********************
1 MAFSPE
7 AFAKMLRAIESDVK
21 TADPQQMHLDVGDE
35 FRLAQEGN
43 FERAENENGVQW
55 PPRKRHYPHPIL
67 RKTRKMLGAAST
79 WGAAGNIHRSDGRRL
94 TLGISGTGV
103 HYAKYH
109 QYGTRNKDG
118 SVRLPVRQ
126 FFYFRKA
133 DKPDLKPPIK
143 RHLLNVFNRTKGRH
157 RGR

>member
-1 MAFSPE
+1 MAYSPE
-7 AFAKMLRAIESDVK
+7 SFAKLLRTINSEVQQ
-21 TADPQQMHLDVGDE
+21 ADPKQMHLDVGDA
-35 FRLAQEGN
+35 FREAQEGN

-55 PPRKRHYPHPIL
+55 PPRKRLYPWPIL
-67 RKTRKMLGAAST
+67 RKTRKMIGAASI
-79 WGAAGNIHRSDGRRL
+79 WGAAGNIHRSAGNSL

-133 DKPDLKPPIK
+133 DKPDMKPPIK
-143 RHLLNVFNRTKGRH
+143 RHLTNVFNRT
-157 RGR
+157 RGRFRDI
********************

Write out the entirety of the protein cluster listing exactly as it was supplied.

1 MAFSPE
7 AFAKMLRAIESDVK
21 TADPQQMHLDVGDE
35 FRLAQEGN
43 FERAENENGVQW
55 PPRKRHYPHPIL
67 RKTRKMLGAAST
79 WGAAGNIHRSDGRRL
94 TLGISGTGV
103 HYAKYH
109 QYGTRNKDG
118 SVRLPVRQ
126 FFYFRKA
133 DKPDLKPPIK
143 RHLLNVFNRTKGRH
157 RGR

>member
-1 MAFSPE
+1 MAYSPE
-7 AFAKMLRAIESDVK
+7 SFAKLLRTINSEVQQ
-21 TADPQQMHLDVGDE
+21 ADPKQMHLDVGDA
-35 FRLAQEGN
+35 FREAQEGN

-55 PPRKRHYPHPIL
+55 PPRKRLYPWPIL
-67 RKTRKMLGAAST
+67 RKTRKMIGAASI
-79 WGAAGNIHRSDGRRL
+79 WGAAGNIHRSAGNSL

-133 DKPDLKPPIK
+133 DKPDMKPPIK
-143 RHLLNVFNRTKGRH
+143 RHLTNVFNRT
-157 RGR
+157 RGRFRDI